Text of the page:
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Question: Are we required to provide annual ACH reports to the bank’s board of directors?

Answer: There is certainly a regulatory expectation that the board (or a committee of the board) be ‘periodically’ informed of the bank’s ACH activity. Both the board of directors and management are responsible for ensuring that the ACH program does not expose the bank to excessive risk. The board's role is to establish the bank's overall business strategy and risk limits for the ACH program and to oversee management's implementation of the program. Managing that risk includes an ongoing process for reporting on the risk parameters established by the board of directors.

Below is from the OCC’s Automated Clearing House Activities: Risk Management Guidance originally issued in 2006 and was updated in 2013. Although this is an OCC ‘source,’ the various agencies take the same position.

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Purpose

This bulletin provides guidance for national banks and examiners on managing the risks of automated clearing house (ACH) activity. National banks may be exposed to a variety of risks when originating, receiving, or processing ACH transactions, or outsourcing these activities to a third party. This bulletin outlines the key components of an effective ACH risk management program. Each bank should use this guidance to develop an ACH risk management program that reflects the nature and complexity of the bank's activities.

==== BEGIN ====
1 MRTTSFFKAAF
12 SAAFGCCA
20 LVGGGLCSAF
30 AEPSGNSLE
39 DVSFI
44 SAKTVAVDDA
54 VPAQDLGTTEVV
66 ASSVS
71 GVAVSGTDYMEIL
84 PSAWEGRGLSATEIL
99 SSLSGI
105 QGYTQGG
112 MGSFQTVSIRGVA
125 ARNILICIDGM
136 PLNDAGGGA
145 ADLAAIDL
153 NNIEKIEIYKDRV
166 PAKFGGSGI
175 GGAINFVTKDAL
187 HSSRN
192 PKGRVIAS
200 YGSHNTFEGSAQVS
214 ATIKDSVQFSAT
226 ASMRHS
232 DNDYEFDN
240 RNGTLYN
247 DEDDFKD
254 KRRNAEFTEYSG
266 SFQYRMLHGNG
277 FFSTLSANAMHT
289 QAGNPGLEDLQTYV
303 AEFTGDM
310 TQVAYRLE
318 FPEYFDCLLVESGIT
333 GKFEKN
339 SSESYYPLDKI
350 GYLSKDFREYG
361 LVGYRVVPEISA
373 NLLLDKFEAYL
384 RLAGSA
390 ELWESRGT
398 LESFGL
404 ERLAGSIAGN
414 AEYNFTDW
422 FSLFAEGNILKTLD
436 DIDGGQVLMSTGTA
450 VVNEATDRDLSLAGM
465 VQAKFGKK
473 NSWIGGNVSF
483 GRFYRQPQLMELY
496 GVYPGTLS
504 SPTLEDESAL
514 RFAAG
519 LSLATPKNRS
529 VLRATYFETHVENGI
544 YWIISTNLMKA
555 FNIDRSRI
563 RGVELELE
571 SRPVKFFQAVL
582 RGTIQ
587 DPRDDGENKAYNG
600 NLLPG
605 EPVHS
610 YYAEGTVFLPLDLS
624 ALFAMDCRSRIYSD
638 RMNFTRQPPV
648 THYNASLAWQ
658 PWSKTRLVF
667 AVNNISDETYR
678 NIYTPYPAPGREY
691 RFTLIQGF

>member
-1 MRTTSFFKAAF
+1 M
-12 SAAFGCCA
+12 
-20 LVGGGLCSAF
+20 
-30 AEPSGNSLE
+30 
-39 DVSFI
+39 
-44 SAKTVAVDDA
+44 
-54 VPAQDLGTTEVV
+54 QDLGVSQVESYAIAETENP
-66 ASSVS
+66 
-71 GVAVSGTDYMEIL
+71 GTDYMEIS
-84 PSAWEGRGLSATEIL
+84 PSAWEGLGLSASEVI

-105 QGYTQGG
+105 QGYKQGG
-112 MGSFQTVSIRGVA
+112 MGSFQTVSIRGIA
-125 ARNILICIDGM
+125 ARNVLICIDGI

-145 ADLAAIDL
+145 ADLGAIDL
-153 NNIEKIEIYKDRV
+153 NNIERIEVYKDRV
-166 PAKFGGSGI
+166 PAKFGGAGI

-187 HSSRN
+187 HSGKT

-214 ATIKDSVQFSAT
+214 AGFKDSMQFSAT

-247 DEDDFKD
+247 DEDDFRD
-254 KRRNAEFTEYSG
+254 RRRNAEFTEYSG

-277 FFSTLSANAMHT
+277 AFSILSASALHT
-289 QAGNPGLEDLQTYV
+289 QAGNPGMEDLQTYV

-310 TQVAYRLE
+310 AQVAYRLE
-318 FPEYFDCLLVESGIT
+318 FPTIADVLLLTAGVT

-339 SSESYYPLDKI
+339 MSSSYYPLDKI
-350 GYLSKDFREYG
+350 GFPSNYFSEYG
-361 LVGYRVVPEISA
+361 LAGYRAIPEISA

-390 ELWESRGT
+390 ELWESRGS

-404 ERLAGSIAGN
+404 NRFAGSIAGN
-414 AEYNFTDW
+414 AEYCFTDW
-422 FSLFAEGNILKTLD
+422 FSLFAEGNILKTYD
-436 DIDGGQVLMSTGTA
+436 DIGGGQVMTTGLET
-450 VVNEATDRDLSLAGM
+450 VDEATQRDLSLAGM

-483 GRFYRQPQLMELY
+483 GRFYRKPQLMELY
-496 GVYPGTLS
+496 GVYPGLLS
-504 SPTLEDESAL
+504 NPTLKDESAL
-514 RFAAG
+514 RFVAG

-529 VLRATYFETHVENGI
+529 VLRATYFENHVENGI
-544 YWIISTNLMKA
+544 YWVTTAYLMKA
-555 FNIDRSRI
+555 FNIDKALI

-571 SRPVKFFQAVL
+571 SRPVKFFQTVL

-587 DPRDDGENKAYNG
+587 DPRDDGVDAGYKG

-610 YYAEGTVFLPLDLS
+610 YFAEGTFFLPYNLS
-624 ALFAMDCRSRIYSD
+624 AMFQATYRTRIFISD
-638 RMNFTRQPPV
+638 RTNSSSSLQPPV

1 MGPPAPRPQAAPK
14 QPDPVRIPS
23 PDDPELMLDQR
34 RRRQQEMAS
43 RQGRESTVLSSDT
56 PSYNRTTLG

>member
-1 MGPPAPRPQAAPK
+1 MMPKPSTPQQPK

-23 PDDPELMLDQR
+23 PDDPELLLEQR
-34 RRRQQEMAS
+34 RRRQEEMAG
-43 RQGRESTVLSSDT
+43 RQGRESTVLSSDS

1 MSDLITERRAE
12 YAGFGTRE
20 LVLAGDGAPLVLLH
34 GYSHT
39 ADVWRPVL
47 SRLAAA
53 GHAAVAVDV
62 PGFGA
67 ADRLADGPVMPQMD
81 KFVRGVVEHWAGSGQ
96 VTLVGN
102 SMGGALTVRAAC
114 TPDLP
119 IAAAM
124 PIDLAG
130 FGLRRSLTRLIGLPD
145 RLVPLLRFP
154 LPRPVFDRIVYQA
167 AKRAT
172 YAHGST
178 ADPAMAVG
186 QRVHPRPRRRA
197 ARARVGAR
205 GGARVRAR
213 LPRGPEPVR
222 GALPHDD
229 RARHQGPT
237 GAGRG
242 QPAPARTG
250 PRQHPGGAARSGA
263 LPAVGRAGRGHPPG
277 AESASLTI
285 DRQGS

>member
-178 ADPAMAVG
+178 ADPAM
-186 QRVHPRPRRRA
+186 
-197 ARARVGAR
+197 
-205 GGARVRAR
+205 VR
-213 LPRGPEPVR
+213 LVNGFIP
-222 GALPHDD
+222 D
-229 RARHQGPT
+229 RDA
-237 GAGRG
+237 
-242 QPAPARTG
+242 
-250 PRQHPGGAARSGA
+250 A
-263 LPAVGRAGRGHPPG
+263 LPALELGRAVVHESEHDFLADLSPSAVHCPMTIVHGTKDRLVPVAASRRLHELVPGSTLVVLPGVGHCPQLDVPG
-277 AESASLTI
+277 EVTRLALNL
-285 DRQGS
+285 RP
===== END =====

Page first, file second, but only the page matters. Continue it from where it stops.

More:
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Reporting to the Board of Directors

To oversee management's execution of the ACH program effectively, the board of directors, or a committee thereof, should receive periodic reports that allow the board to determine whether ACH activities remain within board-established risk parameters and are achieving expected financial results. Such reports generally include:

  • Metrics and trend analyses on ACH volume, returns, operational losses, and transaction types, with explanations for variances from prior reports;
  • Metrics and trend analyses related to the composition of the bank's portfolio of originators and, as applicable, third-party senders;
  • Capital adequacy relative to the volume of ACH activity and the level of risk associated with originators;
  • The percentage of the deposit base that is linked to ACH origination activity;
  • A summary of return rates by originator, and, as applicable, third-party senders; 4
  • Unauthorized returns that exceed board-established thresholds;
  • Notices of potential and actual rules violations and fines by NACHA;
  • Financial reports on profitability of the ACH function as a cost center; and
  • Risk management reports, including a comparison of actual performance to approved risk parameters.

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Capitol Comments

This publication is designed to provide accurate and authoritative information in regard to the subject matter covered. It is provided with the understanding that the publisher is not engaged in the rendering of legal, accounting or other professional advice - from a Declaration of Principles adopted by the American Bar Association and a Committee of Publishers and Associations.
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